and finally, does the Elizabeth Schotter UofCSD research even account for the far longer ongoing research of Readability? i would encourage other to at least skim over the wiki of this:

perhaps it’s our ability to read which is mildly or greatly affecting the success of speed reading. or to be more exact, as one’s own comprehension and retention increases, one’s reading speed increases. 😉

Nate Hoffelder January 27, 2016 um 5:31 pm

I started correcting the misconception with the second sentence, so I think it’s a fair post.

poiboy January 27, 2016 um 6:04 pm

as i further countered your second sentence with my final sentence to make it fairer rebuttal. 🙂

Will O’Neil January 27, 2016 um 9:13 pm

I have always read pretty fast, since I was a child. My teachers used to disbelieve that I had finished the reading portions of tests as quickly as I did. When the situation is right I can read a 2500 word paper in a minute, and go through 45 or 50 in an hour. But I don’t have any illusions about how thoroughly I read at such rates. When I want to be sure of absorbing what I read my speed drops, sometimes to no more than 200 wpm or so in dense material.

In place of poorly-informed speculation or reliance on such "authorities" as Wikipedia I recommend reading Elizabeth R. Schotter, Randy Tran, and Keith Rayner, "Don’t Believe What You Read (Only Once): Comprehension Is Supported by Regressions During Reading", and Elizabeth R. Schotter, Bernhard Angele & Keith Rayner, "Parafoveal Processing in Reading."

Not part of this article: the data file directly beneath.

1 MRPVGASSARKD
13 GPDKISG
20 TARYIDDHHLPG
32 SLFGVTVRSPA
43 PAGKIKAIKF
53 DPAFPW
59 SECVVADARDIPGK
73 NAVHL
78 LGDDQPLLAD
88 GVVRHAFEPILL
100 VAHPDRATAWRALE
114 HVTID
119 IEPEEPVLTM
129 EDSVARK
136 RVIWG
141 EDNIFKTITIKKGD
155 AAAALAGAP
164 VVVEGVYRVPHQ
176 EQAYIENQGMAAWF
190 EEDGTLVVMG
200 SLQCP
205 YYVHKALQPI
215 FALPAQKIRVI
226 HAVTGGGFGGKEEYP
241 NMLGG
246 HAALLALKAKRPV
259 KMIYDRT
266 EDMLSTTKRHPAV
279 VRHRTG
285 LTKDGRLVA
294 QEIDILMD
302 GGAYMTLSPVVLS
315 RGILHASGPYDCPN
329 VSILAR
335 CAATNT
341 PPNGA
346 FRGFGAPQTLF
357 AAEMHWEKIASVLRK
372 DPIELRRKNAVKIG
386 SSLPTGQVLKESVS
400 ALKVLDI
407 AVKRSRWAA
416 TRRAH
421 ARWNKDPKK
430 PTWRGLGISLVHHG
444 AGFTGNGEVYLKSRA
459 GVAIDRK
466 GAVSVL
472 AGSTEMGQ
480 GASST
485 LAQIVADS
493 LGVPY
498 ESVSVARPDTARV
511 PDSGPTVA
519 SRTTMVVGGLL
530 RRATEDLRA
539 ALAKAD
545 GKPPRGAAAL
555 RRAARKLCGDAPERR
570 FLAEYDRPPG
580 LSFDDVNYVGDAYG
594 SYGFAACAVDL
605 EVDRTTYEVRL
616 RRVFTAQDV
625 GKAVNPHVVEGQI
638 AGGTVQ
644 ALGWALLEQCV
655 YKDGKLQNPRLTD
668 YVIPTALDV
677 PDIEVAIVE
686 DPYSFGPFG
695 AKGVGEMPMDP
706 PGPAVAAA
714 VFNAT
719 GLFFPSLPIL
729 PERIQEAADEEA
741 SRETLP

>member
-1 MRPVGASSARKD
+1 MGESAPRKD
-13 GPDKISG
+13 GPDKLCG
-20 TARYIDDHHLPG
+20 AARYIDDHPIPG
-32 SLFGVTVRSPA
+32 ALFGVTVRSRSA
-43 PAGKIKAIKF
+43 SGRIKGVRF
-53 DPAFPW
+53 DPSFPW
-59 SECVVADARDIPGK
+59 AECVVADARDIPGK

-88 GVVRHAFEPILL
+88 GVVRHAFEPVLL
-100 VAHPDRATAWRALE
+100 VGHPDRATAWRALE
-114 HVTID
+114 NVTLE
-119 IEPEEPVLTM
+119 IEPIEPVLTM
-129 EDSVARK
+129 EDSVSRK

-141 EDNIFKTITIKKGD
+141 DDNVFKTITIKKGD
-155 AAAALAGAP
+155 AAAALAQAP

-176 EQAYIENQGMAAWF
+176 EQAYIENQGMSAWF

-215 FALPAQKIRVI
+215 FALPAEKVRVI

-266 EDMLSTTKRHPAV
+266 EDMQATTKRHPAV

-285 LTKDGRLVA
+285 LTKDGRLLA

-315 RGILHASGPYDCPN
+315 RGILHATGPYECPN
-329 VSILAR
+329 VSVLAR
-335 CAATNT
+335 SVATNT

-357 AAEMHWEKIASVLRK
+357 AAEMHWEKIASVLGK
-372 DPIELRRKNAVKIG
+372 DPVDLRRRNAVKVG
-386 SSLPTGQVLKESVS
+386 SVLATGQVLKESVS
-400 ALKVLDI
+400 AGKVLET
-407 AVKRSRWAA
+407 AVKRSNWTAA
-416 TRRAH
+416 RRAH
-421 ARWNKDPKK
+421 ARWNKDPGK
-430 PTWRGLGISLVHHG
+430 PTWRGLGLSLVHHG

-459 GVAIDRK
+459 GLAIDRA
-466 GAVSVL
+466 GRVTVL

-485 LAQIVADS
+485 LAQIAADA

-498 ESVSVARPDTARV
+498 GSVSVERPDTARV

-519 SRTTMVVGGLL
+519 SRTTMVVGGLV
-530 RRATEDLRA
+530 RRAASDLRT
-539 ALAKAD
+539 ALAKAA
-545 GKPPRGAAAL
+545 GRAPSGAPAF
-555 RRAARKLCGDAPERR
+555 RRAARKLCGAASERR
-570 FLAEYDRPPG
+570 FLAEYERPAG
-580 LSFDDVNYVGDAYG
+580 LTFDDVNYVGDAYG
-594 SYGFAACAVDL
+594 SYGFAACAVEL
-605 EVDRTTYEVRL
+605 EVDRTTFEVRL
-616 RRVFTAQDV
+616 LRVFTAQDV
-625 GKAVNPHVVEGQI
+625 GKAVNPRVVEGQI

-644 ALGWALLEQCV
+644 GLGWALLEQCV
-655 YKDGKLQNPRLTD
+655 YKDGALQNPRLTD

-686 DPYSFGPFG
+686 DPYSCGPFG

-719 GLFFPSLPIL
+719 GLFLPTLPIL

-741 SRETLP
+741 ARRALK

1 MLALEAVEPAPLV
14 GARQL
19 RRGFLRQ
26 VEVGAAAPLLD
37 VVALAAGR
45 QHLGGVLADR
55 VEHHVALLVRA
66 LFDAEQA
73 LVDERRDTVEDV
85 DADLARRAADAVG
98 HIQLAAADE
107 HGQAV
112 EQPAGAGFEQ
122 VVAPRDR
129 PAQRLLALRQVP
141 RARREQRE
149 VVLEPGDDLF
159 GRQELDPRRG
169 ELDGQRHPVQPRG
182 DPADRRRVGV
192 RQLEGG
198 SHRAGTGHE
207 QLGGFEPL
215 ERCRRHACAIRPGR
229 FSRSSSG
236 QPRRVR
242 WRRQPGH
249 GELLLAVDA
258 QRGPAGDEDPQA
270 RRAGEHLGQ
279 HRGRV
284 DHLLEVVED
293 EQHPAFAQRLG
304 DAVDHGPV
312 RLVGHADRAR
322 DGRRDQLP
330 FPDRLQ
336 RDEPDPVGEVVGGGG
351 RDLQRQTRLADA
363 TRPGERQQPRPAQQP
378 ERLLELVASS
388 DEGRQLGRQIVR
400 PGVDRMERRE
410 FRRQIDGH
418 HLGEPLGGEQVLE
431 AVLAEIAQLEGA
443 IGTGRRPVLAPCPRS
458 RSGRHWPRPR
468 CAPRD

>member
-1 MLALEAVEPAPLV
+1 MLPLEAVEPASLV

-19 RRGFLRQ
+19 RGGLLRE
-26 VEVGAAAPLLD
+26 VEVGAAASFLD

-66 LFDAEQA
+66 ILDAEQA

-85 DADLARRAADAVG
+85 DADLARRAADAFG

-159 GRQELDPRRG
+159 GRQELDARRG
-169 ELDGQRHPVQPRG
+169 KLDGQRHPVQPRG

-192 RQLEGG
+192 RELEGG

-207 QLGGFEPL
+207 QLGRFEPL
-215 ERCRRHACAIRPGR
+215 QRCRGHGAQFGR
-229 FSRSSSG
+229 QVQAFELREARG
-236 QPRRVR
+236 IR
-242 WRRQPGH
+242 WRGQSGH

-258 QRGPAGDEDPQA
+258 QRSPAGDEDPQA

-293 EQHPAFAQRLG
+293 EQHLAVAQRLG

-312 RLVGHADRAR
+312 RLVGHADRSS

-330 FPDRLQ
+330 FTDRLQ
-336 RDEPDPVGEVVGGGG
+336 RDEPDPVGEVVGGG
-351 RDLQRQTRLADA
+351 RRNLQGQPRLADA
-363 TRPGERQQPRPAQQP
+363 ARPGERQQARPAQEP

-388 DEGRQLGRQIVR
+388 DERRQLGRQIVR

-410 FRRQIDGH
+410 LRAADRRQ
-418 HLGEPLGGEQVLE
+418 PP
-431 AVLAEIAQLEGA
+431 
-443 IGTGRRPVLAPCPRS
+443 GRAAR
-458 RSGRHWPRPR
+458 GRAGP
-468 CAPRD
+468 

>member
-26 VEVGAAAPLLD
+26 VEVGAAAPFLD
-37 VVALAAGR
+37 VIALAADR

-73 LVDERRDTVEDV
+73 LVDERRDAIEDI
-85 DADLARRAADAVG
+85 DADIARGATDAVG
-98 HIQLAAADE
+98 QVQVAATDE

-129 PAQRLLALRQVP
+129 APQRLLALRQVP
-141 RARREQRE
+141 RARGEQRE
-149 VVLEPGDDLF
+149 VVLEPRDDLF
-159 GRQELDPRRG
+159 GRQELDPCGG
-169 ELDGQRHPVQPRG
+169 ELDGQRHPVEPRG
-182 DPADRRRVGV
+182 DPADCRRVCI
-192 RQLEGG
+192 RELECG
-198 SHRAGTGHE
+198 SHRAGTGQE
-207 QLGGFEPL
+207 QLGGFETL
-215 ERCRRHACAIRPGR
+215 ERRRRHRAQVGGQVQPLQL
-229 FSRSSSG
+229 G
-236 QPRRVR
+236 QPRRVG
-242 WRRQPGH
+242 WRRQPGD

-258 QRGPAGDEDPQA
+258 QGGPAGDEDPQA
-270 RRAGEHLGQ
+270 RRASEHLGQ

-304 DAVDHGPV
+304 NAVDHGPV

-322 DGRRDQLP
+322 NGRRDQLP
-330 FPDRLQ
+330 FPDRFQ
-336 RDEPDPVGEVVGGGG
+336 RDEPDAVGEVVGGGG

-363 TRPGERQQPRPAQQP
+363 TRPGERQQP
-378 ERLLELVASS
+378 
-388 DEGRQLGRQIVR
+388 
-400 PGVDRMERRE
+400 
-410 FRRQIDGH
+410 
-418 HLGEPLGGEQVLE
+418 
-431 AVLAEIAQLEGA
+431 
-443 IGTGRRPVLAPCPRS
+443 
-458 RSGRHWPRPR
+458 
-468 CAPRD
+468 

Nate Hoffelder January 27, 2016 um 9:28 pm

Thanks for the link to the paper on not reading only once; it’s an interesting read.

Will O’Neil January 28, 2016 um 2:30 am

"Thanks for the link to the paper on not reading only once; it’s an interesting read."

I trust that means you reread it, at least in part. 😉

Nate Hoffelder January 28, 2016 um 10:19 pm

@ Will

I have so far found one of the papers you linked to. It’s a slow read. » No Need for Speed? Forscher meinen: Schnell-Lese-Techniken sind buchstäblich sinnlos January 28, 2016 um 5:51 am

[…] (via & The Digital Reader) […]

poiboy January 28, 2016 um 7:22 pm

it’s adorable that people believe wikipedia is the "authority", when it points *towards* links and refers to extensive studies for people to delve into themselves. perhaps actually read the wiki summery source before believing a poorly-informed speculation as actual studies (i majored in Psycholinguistics).. but perhaps i was making it too easy for the common commentator. 🙂

Nate Hoffelder January 28, 2016 um 8:54 pm

It’s also adorbs when people assume I had only read Wikipedia, and not its sources, in the three years since a story first crossed my desk.

poiboy January 28, 2016 um 7:23 pm


poiboy January 28, 2016 um 9:22 pm

clearly not.. or it would be a better written article. but you’re trying. but my comment was for will.

Nate Hoffelder January 28, 2016 um 10:00 pm

You’re right. This post, which caught the context that pretty much everyone else missed, is terrible.

Just a second while I go delete it.

poiboy January 29, 2016 um 2:38 pm

well, at least you’re trying. good on ya.

Nate Hoffelder January 29, 2016 um 3:15 pm